Electron Paramagnetic Resonance Using a SQUID Magnetometer Directly Coupled to an Electron Spin Ensemble

Hiraku Toida1, Yuichiro Matsuzaki1, Kosuke Kakuyanagi1, Xiaobo Zhu1,*,
William J. Munro2, Kae Nemoto3, Hiroshi Yamaguchi1, and Shiro Saito1
1Physical Science Laboratory, 2Optical Science Laboratory, 3NII

 Magnetic resonance is a widely-used tool from analyzing material properties to medical applications, for instance with electron paramagnetic resonance (EPR) or nuclear magnetic resonance. However, conventional EPR spectrometers require a large number of spins (~1013) for the detection and do not have high spatial resolution (~0.1 mm). To expand the field of applications including quantum information processing, highly sensitive EPR spectrometers are necessary.
 Here, we demonstrate the detection of electron spin polarization and EPR spectroscopy using a SQUID magnetometer directly coupled to an electron spin ensemble [1]. Our experimental setup is shown in Figs. 1(a) and (b) where the magnetization from the sample is detected by measuring the critical current of the SQUID. To begin, we measure the electron spin polarization as a function of the in-plane magnetic field and temperature. By increasing the in-plane magnetic field, we observe an increase of electron spin polarization ratio due to the reduction of the thermal fluctuations [Fig. 1(c)]. Figure 1 (d) shows the EPR spectrum of a type Ib diamond crystal containing nitrogen impurities. We confirm a linear increase of resonance frequency. Furthermore, ~93 MHz shifted peaks are observed due to hyperfine splitting of 14N.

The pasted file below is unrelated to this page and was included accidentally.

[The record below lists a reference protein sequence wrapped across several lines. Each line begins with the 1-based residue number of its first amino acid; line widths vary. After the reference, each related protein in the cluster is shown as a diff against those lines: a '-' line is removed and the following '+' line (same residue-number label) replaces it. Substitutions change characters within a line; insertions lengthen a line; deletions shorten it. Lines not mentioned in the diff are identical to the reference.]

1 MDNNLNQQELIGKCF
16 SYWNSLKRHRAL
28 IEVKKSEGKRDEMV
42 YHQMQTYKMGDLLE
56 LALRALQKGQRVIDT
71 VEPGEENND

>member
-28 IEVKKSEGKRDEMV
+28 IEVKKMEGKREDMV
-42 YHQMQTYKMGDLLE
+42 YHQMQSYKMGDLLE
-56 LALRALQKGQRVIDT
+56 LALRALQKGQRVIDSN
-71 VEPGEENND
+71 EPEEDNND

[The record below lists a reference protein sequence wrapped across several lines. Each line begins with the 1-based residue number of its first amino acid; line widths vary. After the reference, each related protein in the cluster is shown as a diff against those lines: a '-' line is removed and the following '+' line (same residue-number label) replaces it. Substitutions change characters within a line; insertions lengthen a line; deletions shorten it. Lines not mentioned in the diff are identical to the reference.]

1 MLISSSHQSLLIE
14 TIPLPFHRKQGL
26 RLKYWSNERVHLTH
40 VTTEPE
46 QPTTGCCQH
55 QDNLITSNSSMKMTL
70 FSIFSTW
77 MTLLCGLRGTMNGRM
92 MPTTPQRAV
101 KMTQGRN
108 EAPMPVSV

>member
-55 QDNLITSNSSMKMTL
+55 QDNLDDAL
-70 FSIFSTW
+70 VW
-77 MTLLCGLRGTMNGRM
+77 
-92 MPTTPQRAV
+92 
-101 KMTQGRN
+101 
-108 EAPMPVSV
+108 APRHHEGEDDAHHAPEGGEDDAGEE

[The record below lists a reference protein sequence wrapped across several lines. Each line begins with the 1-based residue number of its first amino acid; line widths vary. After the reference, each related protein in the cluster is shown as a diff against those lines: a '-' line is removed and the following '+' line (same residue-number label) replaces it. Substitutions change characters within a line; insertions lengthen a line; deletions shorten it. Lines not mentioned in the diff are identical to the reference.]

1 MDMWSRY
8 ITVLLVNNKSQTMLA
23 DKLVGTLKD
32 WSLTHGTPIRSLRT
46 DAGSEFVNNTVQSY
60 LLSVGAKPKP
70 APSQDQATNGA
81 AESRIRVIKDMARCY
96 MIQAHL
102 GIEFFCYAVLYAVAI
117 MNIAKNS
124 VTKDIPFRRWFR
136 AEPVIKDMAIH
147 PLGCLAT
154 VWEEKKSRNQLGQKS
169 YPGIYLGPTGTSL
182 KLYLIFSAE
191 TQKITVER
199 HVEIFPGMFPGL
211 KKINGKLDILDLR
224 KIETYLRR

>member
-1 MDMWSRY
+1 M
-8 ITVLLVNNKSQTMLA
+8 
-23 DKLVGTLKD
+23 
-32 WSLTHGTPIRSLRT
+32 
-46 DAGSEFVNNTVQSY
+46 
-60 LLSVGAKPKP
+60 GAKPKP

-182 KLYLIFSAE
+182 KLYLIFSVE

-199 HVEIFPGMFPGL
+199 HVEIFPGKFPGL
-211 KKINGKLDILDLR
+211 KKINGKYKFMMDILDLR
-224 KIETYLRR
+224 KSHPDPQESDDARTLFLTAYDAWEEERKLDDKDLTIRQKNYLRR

The minimum detectable number of spins for our method is ~106. This number is much smaller than the conventional EPR spectrometer and can be improved for three orders of magnitude by replacing the SQUID with a superconducting flux qubit. Further we estimate the sensing volume at ~10-10 cm3 [~0.1 pL]. This is two order of magnitude smaller than the reported value in the literature [2].
 This work was supported by the Commissioned Research of NICT, in part by an MEXT Grant-in-Aid for Scientific Research on Innovative Areas, and in part by KAKENHI grant.

Fig. 1. (a) Optical microscope image of the sample. (b) Cross sectional view of the experimental setup. (c) Magnetization as a function of the in-plane magnetic field and the temperature. (d) Results of EPR spectroscopy.